The U.S. Army said Johnson, 25, had served as a private first class in the Army Reserve and was deployed to Afghanistan from November 2013 to July 2014. It said Johnson served from March 2009 to April 2015 and was a carpentry and masonry specialist with the 420th Engineering Brigade based in Texas.
'HEARTACHE AND DEVASTATION'
Details on how the shootings unfolded remained unclear. Video of the attack taken by a witness shows a gunman carrying an assault-style weapon and large amounts of ammunition.
The video shows a man with a rifle crouching at ground level and charging at and then shooting another person who appeared to be wearing a uniform. That person then collapsed to the ground.
Reuters could not immediately confirm the authenticity of the video.
Reverend Jeff Hood, an organizer of Thursday night's protest, said he had been chatting with some of the police officers on the street when gunfire erupted.
"I saw what I believe were two police officers that went down. I didn't know what to do," Hood told reporters on Friday. "If we continue to turn to violence, we are going to continue to see heartache and devastation."
It was the deadliest day for U.S. police since the Sept. 11, 2001, attacks.
President Barack Obama, in Poland for a NATO summit, called the Dallas shootings "a vicious, calculated and despicable attack on law enforcement." Obama, stymied by the Republican-led Congress in his bid for new gun control laws, added, "We also know when people are armed with powerful weapons unfortunately it makes attacks like these more deadly."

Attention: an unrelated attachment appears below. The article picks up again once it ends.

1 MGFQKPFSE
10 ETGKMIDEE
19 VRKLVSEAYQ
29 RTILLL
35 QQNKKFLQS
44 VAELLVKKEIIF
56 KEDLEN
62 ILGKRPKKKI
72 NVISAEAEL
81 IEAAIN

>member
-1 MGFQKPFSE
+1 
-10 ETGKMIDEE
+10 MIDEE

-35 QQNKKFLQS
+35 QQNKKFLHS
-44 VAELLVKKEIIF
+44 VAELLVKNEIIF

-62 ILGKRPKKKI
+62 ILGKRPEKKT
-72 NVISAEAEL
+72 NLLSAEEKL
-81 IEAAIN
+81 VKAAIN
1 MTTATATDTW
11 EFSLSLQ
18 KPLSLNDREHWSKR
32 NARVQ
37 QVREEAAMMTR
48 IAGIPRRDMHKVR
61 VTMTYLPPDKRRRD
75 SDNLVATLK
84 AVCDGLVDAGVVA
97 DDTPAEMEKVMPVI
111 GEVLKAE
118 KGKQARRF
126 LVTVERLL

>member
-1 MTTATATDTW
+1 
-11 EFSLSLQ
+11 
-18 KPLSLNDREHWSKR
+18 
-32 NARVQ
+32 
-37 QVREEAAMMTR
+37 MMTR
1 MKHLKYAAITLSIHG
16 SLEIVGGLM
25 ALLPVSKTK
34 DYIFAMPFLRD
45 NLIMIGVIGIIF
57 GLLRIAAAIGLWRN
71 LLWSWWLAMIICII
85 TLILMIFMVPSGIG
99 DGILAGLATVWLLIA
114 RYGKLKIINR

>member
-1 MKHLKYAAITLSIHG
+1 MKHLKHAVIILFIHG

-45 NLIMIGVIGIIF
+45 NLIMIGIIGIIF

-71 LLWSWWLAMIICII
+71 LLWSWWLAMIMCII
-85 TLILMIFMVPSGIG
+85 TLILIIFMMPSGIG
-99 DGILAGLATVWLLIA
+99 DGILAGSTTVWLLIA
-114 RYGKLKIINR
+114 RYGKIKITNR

Three of the slain officers were identified on Friday. One was Brent Thompson, 43, who joined the Dallas Area Rapid Transit police department in 2009, according to police. Another was Patricio Zamarripa, 32, an U.S. Navy veteran, according to his family. Also killed was Michael Krol, 40, according to the Wayne County Sheriff's Office in Michigan, where he used to work.
A man in Tennessee opened fire on a highway, killing a woman and grazing a police officer with a bullet on Thursday, because he was troubled by incidents involving black people and law enforcement, authorities said on Friday. Police officers also were ambushed and wounded in shootings in Missouri and Georgia on Friday.
Largely peaceful protests unfolded around the United States after the police shooting of Philando Castile, a 32-year-old black man, on Wednesday during a traffic stop near St. Paul, Minnesota. The day earlier, police in Baton Rouge, Louisiana, shot dead Alton Sterling, 37, while responding to a call alleging he had threatened someone with a gun.
Both major U.S. presidential contenders canceled their campaign events for Friday following the attack.
(This version of the story has been corrected to read "the gunman told police" instead of "the gunman told reporters" in paragraph 10)
(Reporting by Brendan O'Brien in Milwaukee, Eric M. Johnson in Seattle, Jon Herskovitz in Austin, Texas, Letitia Stein in Tampa, Florida and Laila Kearney and Gina Cherelus in New York, Fiona Ortiz in Chicago and Mark Hosenball in London; Writing by Scott Malone and Jon Herskovitz; Editing by Will Dunham)